I don’t speak Hungarian, but I understood conductor Iván Fischer perfectly well when he implored the socially distanced audience at Béla Bartók National Concert Hall to keep their masks above the nose and mouth for the duration of the programming. Such is concert-going in these strange times. I also gleaned the symbolism of the skinny, solitary tree planted center-stage among the players of the Budapest Festival Orchestra. The afternoon’s program of Beethoven and Mahler considered the natural world — a wise choice at a time when the health and habitability of the earth is a foremost topic.

Iván Fischer and the Budapest Festival Orchestra © Budapest Festival Orchestra
Iván Fischer and the Budapest Festival Orchestra
© Budapest Festival Orchestra

The opening performance of Beethoven’s “Pastoral” Symphony communicated the joy of nature, which has served for so many as a balm during the difficult months of the pandemic. Fischer led a performance of clean brightness, with piquant string textures that recalled chamber music. The effect was distinctly continental — I’ve never heard an American orchestra approach this symphony so delicately. This attitude didn’t always signal success – the “storm” of the fourth movement seemed abrupt and underwhelming – but it kept the listener engaged throughout a luxurious reading that stretched nearly an hour. Principal flute, oboe and clarinet warrant special mention for vividly capturing the sounds of whistling wind and gossamer birdsong.

Beethoven’s symphony speaks to a personal communion with the elements, whereas Das Lied von der Erde reminds listeners that the earth will outlive us all. Fischer shaped the six-movement work masterfully, limning the peculiar divide between symphony and music drama that Mahler creates. The orchestra plumbed the dramatic depths of Das Trinklied von Jammer der Erde and conveyed the Alpine cheeriness of Von der Jugend. The sustained narrative of Der Abschied was riveting.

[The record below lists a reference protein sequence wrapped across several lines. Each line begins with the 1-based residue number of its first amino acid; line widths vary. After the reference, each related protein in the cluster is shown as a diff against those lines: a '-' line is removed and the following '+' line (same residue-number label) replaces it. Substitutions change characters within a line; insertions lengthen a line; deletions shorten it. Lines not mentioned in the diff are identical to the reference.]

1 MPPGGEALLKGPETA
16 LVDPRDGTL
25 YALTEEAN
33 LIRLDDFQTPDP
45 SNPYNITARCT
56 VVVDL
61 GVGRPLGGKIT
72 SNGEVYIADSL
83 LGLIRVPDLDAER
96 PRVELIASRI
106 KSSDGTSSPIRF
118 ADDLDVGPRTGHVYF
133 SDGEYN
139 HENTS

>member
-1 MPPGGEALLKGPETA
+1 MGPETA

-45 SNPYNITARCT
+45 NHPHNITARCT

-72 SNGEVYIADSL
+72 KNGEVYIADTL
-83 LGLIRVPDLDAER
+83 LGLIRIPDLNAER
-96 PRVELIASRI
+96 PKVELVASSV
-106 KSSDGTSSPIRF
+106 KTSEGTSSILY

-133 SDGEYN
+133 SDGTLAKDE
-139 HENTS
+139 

Iván Fischer and the Budapest Festival Orchestra © Budapest Festival Orchestra
Iván Fischer and the Budapest Festival Orchestra
© Budapest Festival Orchestra

Tenor Andrew Staples sang expressively throughout, though he needed much of Das Trinklied to warm up. Even then, a slight hollowness of tone and occasionally pronounced vibrato kept his interpretation from reaching maximum success. No such problem troubled mezzo Elisabeth Kulman, whose sense of float ideally suited the otherworldliness of the female vocal line. Kulman adapted nicely to Fischer’s slow tempo in Der Einsame im Herbst and turned Der Abschied into an arresting monodrama. Each repeated “Ewig” took on a new, deeper level of meaning.

The superbly directed livestream moved silently among the orchestra members, highlighting the various contributions from the woodwinds, low strings, brass, percussion and celesta without feeling obtrusive. Mahler famously worried that his great opus would be too depressing for audiences to handle — on the contrary, it revived this virtual audience member.

This performance was reviewed from the video stream.

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